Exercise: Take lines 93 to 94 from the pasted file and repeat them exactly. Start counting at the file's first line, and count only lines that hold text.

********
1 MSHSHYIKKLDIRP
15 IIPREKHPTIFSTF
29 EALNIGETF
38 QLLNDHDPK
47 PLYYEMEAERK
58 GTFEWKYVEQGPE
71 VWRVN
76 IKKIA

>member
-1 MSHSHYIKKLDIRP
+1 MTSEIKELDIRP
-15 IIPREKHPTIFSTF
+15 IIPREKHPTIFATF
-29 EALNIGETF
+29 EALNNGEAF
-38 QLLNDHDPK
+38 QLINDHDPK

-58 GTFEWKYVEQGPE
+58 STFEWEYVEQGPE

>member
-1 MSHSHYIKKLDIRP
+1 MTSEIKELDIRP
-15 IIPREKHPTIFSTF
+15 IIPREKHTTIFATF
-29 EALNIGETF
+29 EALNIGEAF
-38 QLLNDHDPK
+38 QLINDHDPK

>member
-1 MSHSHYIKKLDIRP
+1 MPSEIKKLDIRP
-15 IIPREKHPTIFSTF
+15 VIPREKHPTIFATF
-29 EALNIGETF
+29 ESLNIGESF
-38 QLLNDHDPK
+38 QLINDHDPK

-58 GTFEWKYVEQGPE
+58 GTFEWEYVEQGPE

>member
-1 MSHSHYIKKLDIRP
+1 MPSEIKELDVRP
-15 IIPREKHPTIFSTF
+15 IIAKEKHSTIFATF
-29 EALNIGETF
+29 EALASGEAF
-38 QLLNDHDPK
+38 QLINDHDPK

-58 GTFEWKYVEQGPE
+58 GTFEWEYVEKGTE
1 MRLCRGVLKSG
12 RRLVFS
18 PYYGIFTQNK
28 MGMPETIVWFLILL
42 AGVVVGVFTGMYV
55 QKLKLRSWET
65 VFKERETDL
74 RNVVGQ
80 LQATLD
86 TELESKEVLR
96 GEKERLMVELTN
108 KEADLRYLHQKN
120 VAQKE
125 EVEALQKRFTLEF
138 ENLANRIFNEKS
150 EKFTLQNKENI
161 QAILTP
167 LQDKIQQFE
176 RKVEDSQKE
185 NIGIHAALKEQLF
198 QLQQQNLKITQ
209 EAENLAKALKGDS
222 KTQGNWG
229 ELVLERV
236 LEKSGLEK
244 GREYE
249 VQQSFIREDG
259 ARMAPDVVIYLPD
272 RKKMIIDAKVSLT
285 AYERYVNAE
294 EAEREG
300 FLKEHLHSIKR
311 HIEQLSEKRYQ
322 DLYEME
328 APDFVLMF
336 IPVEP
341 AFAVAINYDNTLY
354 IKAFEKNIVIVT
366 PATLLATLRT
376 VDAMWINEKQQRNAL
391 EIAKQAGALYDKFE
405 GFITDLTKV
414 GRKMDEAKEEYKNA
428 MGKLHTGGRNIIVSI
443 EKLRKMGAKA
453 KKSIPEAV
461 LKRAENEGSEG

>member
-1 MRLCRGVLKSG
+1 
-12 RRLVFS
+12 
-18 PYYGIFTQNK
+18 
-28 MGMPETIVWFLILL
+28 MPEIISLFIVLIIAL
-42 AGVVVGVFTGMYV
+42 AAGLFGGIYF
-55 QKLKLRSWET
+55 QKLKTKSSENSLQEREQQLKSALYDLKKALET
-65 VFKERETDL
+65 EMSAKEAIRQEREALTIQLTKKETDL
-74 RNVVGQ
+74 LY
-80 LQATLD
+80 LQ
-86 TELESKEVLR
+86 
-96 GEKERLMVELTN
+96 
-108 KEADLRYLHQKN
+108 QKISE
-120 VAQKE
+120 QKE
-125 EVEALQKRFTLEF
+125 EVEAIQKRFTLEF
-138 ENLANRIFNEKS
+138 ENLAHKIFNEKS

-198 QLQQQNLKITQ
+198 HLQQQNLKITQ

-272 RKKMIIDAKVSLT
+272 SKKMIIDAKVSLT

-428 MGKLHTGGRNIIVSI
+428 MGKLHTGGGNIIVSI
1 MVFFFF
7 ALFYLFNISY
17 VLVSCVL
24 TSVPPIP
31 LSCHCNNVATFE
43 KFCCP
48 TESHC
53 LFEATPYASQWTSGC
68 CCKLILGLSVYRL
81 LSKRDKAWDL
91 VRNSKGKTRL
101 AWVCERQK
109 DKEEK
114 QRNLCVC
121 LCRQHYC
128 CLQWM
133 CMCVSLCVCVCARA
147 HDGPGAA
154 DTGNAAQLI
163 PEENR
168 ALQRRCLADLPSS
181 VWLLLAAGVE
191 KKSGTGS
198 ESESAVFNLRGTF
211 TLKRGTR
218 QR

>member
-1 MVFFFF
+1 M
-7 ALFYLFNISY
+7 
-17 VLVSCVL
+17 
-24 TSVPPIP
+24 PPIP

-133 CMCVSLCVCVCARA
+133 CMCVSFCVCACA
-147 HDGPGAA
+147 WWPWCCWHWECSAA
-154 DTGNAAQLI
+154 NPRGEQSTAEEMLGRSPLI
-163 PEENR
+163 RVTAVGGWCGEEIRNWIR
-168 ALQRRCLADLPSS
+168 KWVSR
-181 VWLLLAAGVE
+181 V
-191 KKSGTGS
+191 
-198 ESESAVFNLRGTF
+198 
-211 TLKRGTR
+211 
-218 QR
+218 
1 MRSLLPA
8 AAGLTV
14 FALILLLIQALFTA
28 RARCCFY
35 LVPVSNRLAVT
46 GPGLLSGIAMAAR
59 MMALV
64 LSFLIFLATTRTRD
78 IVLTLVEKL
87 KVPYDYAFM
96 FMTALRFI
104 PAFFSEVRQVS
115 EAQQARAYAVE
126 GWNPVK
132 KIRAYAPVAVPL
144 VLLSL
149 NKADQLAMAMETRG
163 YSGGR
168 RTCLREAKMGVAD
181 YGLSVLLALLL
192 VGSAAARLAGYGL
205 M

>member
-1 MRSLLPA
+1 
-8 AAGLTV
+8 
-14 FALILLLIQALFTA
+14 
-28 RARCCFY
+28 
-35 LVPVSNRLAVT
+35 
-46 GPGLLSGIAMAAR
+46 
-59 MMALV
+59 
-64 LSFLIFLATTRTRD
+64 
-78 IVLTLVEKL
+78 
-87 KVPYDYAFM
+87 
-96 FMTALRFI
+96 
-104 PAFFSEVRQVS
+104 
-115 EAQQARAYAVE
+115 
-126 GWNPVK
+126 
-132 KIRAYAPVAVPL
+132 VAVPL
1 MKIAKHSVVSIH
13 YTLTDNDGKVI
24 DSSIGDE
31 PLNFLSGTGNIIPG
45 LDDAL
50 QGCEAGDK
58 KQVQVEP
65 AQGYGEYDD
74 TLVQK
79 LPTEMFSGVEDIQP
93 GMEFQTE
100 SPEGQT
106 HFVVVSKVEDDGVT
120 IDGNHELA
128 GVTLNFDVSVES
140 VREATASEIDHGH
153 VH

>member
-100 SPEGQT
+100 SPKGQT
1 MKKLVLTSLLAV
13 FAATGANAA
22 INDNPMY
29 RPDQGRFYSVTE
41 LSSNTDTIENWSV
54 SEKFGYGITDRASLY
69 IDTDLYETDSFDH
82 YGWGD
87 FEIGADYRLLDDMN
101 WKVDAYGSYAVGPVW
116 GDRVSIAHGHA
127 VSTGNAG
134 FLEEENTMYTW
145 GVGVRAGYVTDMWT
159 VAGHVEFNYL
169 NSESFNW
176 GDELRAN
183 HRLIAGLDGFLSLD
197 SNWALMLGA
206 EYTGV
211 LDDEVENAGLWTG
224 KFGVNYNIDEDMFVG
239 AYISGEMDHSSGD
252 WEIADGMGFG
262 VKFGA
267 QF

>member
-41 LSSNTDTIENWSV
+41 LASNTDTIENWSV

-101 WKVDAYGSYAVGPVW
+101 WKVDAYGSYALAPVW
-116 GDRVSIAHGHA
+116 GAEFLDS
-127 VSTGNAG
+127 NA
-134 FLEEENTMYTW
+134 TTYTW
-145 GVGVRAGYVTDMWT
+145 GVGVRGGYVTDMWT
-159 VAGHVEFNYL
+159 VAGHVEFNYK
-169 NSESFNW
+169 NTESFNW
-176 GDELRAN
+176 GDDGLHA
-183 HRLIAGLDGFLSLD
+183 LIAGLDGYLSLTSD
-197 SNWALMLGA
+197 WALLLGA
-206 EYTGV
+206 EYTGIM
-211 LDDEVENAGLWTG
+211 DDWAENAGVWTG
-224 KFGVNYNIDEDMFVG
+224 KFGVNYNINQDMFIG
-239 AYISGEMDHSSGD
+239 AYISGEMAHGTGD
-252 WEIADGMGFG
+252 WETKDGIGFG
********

414 GRKMDEAKEEYKNA
428 MGKLHTGGRNIIVSI